It’s a sunny Tuesday morning in August, some visitors are busy reading the information boards at the Peene River Valley Nature Park center, and Frank Götz-Schlingmann couldn’t be happier to welcome the group of international visitors walking up to the thatched house that moment. He is what people call a “networker”: He connects different stakeholders, lobbies for relevant issues, and helps people joining their efforts for the greater good of everyone. And he is a Nature Guide: Here on the Peene river, the “Amazon of the north”, he takes visitors on a “beaver safari” with a solar-powered boat.
Today, he says with a wink, he invited the group “to make sure everyone is sitting in the same boat.” Everyone, in this case, are representatives of several actors involved with the nature park, who all have distinct visions and ideas for the river valley and the region surrounding it. Rob Stoneman comes all the way from York in England; on behalf of the European initiative “Rewilding Europe” he oversees the rewilding of several tracts of land all across the continent. One of the target regions is the Oder Delta, of which Peene valley and neighboring Anklam Stadtbruch are part. He is accompanied by Peter Torkler, his local counterpart so to say. For five years Torkler built and managed the Ostseestiftung trust, now he works for the NGO “Rewilding Oder Delta”. Here in Stolpe on the Peene they meet with people who face the daily struggle of accommodating nature conservation and rural development at the same time: Frank Hennicke, director of Peene River Nature Park, as well as Birgit Flore, owner of the popular spa hotel Gutshof Liepen. And then there is Günther Hoffmann, a Nature Guide-turned-“brand ambassador” of sorts for the region. These days he not only guides tourists through the marshlands, but also state television camera crews and journalists. His fame is partly due to his work as a photographer – he’s the local nature conservation officer for Anklam Stadtbruch, a vast and pristine wetland area, and he captures the beauty of the landscape with his camera, before sharing it with the world on a popular social media page.
Accepting of nature conservation efforts
A little later, nature park director Hennicke lays out the latest developments in the visitor center’s bright convention room: “Both region and nature park have seen an impressive development in regard to visitor numbers. In 2014 we had some 40,000 visitors, since then their number has almost doubled.” Theoretically, he claims, the nature park could have a capacity of up to 120,000 visitors per year, as a comparison with nearby Lower Oder Valley National Park suggests. Nature Guide Günther Hoffmann is somewhat critical of that: numbers alone don’t matter, rather how visitors move around and what activities they do is important. Thus, both he and Frank Götz-Schlingmann are critical of the booming houseboat rental market and the large river cruise ships. “It’s an absurd situation,” Götz-Schlingmann explains, “the river itself is a federal waterway, the nature park only starts on both shores. But who is supposed to make sure that houseboat vacationers are actually going to stay away from the riverbanks?”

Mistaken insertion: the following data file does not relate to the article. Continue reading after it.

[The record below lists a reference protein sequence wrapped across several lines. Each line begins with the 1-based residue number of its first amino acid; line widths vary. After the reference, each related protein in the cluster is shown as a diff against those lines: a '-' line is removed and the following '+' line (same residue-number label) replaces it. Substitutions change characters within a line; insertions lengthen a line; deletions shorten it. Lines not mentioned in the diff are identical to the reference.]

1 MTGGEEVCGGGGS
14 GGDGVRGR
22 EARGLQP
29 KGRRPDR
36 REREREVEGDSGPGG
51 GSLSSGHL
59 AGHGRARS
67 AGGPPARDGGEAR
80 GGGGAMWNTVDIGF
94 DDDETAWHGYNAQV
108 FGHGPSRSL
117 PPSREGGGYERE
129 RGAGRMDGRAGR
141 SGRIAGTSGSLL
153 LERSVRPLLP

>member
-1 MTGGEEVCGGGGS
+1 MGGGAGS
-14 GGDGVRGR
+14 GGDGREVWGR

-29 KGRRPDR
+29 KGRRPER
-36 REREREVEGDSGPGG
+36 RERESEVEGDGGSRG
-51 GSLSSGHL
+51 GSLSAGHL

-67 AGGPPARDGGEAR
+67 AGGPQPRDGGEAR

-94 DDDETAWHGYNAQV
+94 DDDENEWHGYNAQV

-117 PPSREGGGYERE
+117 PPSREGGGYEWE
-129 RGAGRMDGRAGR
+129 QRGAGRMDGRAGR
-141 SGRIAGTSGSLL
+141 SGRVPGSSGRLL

Rob Stoneman is familiar with such land – or in this case water – use conflicts from other parts of Europe. Yet he is still convinced that conservation work can benefit from nature tourism: “If tourism jobs and revenue are created in the vicinities of wilderness areas, people will be more accepting of conservation efforts.” This is why he deems networking and close ties very important, also across regional and national borders.
Responsible visitor management
Günther Hoffmann confirms that there is a growing interest for the region among Polish tourists, especially those travelling by bike. “Here’s a great example of something we can do better: wayside signs and information boards should at least be bilingual.” He also puts more effort into collaborating with Nature Guides on the other side of the border. Hoffmann and Götz-Schlingmann are both part of the South Baltic Nature Guide Network. Responsible visitor management and professional guiding, they find, are important instruments towards a sustainable kind of nature tourism that is beneficial to both people and nature in the region
After the meeting, when Götz-Schlingmann takes his guest on a short tour of the Peene river, and the group floats silently on the quiet waters, it becomes clear once again: There is an immense potential for nature tourism activities here, but it’s a delicate ecosystem, too. Today’s meeting shows, that if stakeholders cooperate, rural development and nature conservation can go hand in hand.